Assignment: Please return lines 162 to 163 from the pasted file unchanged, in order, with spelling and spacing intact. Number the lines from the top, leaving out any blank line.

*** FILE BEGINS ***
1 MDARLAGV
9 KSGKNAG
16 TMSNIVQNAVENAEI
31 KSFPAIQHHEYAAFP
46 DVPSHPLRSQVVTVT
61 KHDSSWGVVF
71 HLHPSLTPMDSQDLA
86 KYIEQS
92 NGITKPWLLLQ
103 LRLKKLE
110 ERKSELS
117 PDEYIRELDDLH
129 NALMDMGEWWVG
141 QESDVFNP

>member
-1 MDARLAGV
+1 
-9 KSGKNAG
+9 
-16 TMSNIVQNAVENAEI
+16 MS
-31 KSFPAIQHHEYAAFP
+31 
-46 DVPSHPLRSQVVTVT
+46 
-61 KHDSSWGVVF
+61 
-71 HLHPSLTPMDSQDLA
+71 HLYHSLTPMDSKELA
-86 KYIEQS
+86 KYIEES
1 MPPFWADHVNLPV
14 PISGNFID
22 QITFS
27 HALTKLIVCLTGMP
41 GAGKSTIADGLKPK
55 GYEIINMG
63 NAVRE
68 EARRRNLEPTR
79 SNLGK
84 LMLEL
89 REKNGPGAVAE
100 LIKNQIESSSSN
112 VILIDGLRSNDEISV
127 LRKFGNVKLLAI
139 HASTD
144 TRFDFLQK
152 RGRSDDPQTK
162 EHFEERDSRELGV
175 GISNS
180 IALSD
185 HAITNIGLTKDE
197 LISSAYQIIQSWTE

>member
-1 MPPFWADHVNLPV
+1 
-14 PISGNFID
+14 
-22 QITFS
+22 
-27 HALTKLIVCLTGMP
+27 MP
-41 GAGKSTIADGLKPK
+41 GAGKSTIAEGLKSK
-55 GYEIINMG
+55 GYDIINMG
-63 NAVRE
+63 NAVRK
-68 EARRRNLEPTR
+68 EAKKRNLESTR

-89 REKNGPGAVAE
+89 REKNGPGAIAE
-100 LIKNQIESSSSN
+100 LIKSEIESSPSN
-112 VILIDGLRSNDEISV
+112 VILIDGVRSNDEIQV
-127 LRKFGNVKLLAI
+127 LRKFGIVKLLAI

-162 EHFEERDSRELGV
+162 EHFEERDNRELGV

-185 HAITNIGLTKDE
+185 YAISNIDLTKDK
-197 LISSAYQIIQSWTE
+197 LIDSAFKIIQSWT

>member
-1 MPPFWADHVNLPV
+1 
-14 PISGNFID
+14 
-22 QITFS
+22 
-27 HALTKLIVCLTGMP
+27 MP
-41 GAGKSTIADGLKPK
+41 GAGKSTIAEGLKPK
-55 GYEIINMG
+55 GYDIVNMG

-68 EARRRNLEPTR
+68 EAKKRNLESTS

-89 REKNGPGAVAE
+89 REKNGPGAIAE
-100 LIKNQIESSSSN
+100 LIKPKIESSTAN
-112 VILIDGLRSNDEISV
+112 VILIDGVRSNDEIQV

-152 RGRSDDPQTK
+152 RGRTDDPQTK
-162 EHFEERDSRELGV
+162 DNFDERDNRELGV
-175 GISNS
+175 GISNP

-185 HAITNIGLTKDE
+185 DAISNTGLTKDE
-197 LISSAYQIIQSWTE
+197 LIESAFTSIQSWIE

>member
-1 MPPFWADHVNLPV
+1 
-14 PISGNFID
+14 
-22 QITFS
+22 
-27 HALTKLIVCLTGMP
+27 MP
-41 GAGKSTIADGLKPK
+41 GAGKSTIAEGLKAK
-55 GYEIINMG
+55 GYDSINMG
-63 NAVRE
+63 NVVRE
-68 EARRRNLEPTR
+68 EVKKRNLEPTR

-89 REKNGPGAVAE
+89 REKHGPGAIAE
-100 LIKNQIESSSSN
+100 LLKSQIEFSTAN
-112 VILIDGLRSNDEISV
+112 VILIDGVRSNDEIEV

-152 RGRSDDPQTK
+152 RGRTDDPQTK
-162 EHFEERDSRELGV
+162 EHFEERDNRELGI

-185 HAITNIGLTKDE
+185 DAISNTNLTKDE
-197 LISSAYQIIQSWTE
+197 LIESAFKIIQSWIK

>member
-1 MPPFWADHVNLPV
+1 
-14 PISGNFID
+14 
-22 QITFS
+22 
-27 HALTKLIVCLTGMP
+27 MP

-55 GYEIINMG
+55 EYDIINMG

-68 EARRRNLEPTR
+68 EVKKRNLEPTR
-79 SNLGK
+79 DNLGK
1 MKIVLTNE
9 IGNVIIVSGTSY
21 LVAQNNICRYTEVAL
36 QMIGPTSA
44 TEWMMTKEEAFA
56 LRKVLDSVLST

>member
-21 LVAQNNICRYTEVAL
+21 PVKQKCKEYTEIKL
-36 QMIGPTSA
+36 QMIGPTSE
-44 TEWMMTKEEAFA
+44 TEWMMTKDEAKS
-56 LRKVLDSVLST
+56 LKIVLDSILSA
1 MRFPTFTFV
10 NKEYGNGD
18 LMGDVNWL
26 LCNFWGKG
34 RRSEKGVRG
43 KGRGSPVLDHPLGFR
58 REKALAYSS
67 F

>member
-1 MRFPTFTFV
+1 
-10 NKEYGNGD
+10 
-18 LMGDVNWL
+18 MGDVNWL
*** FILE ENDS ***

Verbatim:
1 MKIVLTNE
9 IGNVIIVSGTSY